In a preferred embodiment of the invention, the band gap of the second layer is larger than that of the first layer.

In a further preferred embodiment, the band gap of the second layer is larger than that of the first layer, and the band offset in the conduction band and valence band is such that both electrons and holes are inhibited from entering the polar material, that is the valence band maximum of the second layer is less than the valence band maximum of the first layer and the conduction band minimum of the second layer is greater than the conduction band minimum of the first layer. This situation is known as a “type I band offset”.

When the dominant carriers are holes, the valence band offset moving from the first layer to the second layer is negative and its modulus is preferably greater than 0.05 eV, more preferably greater than 0.1 eV, more preferably greater than 0.15 eV, more preferably greater than 0.2 eV, more preferably greater than 0.3 eV, more preferably greater than 0.4 eV, and more preferably greater than 0.5 eV.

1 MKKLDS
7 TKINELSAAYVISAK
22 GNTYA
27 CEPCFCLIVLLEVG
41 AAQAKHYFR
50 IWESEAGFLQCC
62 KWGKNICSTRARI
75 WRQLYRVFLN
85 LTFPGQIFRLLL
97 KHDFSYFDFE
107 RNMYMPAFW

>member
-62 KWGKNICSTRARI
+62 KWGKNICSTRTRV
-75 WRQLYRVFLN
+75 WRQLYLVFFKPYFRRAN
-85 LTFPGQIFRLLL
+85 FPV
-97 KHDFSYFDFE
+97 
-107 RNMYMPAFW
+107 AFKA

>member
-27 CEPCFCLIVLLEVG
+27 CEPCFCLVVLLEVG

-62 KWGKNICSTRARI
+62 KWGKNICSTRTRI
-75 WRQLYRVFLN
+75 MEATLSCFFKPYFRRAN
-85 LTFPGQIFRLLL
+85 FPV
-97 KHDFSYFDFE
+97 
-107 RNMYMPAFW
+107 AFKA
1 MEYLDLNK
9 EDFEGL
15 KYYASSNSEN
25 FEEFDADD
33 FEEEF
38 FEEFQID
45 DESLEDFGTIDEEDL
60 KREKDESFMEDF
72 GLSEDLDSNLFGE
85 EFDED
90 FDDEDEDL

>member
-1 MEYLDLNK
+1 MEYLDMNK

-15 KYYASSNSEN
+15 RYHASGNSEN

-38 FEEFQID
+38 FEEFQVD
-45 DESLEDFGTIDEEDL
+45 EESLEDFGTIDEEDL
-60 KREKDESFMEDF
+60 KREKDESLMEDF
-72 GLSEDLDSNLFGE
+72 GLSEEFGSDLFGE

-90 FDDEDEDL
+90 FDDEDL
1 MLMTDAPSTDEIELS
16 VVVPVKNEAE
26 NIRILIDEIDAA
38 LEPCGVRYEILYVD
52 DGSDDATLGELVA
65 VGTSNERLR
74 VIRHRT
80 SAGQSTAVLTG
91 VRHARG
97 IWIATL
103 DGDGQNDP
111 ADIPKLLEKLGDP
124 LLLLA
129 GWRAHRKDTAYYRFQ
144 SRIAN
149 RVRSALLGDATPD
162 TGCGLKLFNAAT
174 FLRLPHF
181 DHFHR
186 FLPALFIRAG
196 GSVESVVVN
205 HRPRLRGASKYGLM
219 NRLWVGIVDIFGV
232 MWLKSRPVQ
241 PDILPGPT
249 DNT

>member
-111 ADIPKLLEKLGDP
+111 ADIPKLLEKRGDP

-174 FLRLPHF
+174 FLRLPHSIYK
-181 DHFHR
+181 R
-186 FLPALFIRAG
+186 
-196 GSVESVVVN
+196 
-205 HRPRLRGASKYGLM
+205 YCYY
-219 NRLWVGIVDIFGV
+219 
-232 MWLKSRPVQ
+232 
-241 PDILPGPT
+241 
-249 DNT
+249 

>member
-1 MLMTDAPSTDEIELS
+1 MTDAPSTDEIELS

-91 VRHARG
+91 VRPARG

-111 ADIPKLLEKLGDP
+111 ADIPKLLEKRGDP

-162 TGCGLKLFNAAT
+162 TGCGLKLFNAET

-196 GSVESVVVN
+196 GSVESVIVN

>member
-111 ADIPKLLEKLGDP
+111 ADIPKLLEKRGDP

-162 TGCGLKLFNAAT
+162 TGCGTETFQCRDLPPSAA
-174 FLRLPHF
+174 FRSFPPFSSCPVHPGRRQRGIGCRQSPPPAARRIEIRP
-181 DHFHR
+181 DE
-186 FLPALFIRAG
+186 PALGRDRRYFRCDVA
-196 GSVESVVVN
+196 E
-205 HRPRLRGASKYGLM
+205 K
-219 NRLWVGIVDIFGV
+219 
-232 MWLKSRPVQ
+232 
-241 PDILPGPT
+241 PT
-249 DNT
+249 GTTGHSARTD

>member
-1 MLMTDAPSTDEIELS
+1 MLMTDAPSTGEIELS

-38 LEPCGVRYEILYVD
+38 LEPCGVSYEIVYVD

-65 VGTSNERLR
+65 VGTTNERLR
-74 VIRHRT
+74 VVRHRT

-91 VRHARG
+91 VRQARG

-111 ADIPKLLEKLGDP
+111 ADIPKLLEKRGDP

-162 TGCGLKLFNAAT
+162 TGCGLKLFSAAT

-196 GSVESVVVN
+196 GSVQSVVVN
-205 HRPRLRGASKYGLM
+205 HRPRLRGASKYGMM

In principle, there is no upper limit to the modulus (or largest negative value) of the applicable valence band offset, provided that the device is suitably designed such that the holes are retained in an intrinsic region of the first layer. There is a practical limit in the current availability of materials, of about 2 eV, but this is not limiting on the scope of the present invention.

When the dominant carriers are electrons, the conduction band offset moving from the first layer to the second layer is positive and preferably greater than +0.05 eV, more preferably greater than +0.1 eV, more preferably greater than +0.15 eV, more preferably greater than +0.2 eV, more preferably greater than +0.3 eV, more preferably greater than +0.4 eV, and more preferably greater than +0.5 eV.

In principle, there is no upper limit to the modulus (or largest positive value) of the applicable conduction band offset, provided that the device is suitably designed such that the electrons are retained in an intrinsic region of the first layer. There is a practical limit in the current availability of materials, of about 2 eV, but this is not limiting on the scope of the present invention.

When the bandgap of the second layer is larger than the bandgap of the first layer, then it is preferably larger by 0.1 eV, more preferably larger by 0.2 eV, more preferably larger by 0.3 eV, more preferably larger by 0.4 eV, more preferably larger by 0.6 eV, more preferably larger by 0.8 eV, more preferably larger by 1.0 eV, and more preferably larger by 1.2 eV. For the purposes of the present invention, the bandgap of diamond is taken to be 5.47 eV.